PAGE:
UK Open Banking is at a crossroads

By Nick Caley on Monday 11 October 2021

OpinionAlternative LendingDigital BankingSavings and Investment

As Open Banking faces its biggest shakeup in years, what’s next after the OBIE, asks Nick Caley, VP of UK and Ireland at ForgeRock.

UK Open Banking is at a crossroads
Image source: Photo by Cherene Pearl from Pexels

UK Open Banking is undergoing its biggest shakeup in years. The body established by the CMA’s Retail Banking Market Investigation Order in 2017 to deliver open banking - the UK Open Banking Implementation Entity (OBIE) - is being phased out and a replacement will be needed.

Under the OBIE, the Open Banking system has flourished. It has accumulated over 700 market participants, and other industries have come to eye the space with envy. What comes after the OBIE, therefore, matters for UK financial services as well as other industries and countries looking on.

However, the successor organisation’s precise nature is up in the air. As the CMA notes: “Although the core elements of open banking are now in place… it is not inevitable that it will continue on the same trajectory.” Industry, lobby groups and government all have a view. 

Meanwhile, the pandemic has transformed consumers’ finances and spending behaviours. Open Banking is experiencing a resultant surge in interest, investment and innovation - monthly active user rates doubled during 2020 according to the OBIE. The appetite for Open Banking products and services has never been greater.

In this context, and in the wake of recent organisational turmoil at OBIE and lingering concerns around fraud involving Open Banking payments, can the regulator's consumer-centric ambitions be kept on track as fintechs and banks jockey for influence? 

Regulators need to keep their hands firmly on the steering wheel

Because the ecosystem resulted from a market intervention by regulators, regulatory oversight has been baked in from day one. Currently, the Implementation Trustee has a dedicated monitoring function, tasked with ensuring that the retail banks subject to the Order - the CMA9 - are compliant and that the system is operating as desired.

To date, this arrangement has mostly ensured that the CMA9 has acted in the interests of the broader ecosystem; the danger is that they begin to prioritise their own commercial interests. The CMA is not unaware of this: “Further [Open Banking] innovation may be stalled where there are conflicts with banks’ commercial objectives.” This is a concern for UK fintech, which raised the commercialisation of the future entity in response to the CMA’s consultation.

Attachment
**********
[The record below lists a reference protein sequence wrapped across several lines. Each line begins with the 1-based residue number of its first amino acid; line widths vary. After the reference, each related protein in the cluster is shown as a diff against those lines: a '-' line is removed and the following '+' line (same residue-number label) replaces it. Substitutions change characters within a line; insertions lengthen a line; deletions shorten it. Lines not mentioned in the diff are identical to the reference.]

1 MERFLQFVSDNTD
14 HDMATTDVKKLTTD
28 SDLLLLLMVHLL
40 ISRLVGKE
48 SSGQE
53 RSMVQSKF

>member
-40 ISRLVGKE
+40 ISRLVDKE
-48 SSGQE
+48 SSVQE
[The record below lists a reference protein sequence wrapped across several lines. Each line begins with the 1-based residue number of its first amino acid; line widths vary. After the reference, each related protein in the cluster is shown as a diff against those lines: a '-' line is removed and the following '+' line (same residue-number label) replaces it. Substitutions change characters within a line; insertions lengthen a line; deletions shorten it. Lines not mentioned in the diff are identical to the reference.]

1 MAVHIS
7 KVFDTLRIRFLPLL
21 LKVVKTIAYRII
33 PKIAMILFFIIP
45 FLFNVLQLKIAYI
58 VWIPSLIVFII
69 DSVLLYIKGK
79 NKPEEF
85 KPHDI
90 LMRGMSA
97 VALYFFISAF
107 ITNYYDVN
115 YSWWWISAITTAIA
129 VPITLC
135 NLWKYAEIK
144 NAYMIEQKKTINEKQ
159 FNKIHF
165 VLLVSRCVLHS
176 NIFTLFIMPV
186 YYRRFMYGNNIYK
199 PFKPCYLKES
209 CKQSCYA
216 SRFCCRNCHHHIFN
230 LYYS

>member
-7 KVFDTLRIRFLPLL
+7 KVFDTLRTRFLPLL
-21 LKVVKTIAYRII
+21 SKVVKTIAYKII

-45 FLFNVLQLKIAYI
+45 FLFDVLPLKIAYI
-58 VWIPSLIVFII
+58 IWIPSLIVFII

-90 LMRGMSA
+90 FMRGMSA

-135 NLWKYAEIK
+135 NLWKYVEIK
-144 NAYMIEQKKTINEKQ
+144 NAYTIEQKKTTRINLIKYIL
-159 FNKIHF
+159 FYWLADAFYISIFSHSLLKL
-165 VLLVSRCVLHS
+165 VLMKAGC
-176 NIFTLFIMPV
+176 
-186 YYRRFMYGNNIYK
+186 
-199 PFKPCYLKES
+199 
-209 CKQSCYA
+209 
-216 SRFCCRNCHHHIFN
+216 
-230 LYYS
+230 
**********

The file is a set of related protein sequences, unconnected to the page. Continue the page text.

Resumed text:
Currently, regulatory oversight of the OBIE and CMA9 is tied to the monitoring and enforcement of the CMA9 Order itself, raising the possibility that the oversight currently in place will be decoupled from the future entity. Yet this is exactly what will happen under UK Finance’s current transitional proposal unless the CMA intervenes.

The needs of the ecosystem are evolving beyond the scope of the Order. But this is one aspect of the current arrangement that should be carried over, if only to allay the concerns of other parties in the ecosystem. If the scope of the future entity expands to Open Finance (more on this below) other regulators like the FCA could also have a monitoring and oversight role. 

For the future entity, Open Finance should be the goal

The surge in open banking adoption is being driven primarily by a core of tech-savvy professionals, according to a recent McKinsey survey. These same consumers are increasingly demanding more oversight and control of their overall financial health and are ready for API-driven innovations which will allow them to achieve that - beyond just banking. 

There is an emerging industry consensus that Open Finance merits the same efforts which kickstarted Open Banking. The FCA has signalled its interest in furthering Open Finance and suggested that the building blocks should mirror the Open Banking framework. 

However, as it stands, the future entity will subordinate Open Finance to a secondary ‘Open Futures board’ outside of the primary governance structure (purportedly to avoid conflicts of interest and focus on “more macro, longer-term” considerations). 

Eager to expand into Open Finance, UK fintechs have taken issue with this arrangement. Innovate Finance decried this setup as “too narrow” and said that the development of Open Finance initiatives should be the “overarching aim” of the future entity.

It’s hard to disagree. Open Finance would create a variety of secure, trustworthy, and user-friendly tools that empower users to engage more meaningfully with their finances and their data. This would have obvious benefits for consumers and industries and would strengthen the UK’s position in an emerging market in which it already leads Europe, and even the US, in terms of consumer adoption. From insurance to pensions and services catered to SMBs (which represent over 50 per cent of Europe’s GDP and 99 per cent of all businesses), there is an unlimited number of opportunities for disruption. 

The road to Open Finance is paved with good intentions

The UK is on the brink of delivering another open data financial revolution but the future is uncertain. 

Regulators must embrace their unique role in overseeing a new framework for Open Finance, which is currently unregulated, leaning on the successes of Open Banking and encouraging market participants to expand their focus for the benefit of consumers.  

Conversely, UK Finance needs its actions to match its words and place Open Finance at the heart of the future entity so that it can fulfill its role as an ecosystem enabler and service provider.

 

The views and opinions expressed are not necessarily those of AltFi.

 

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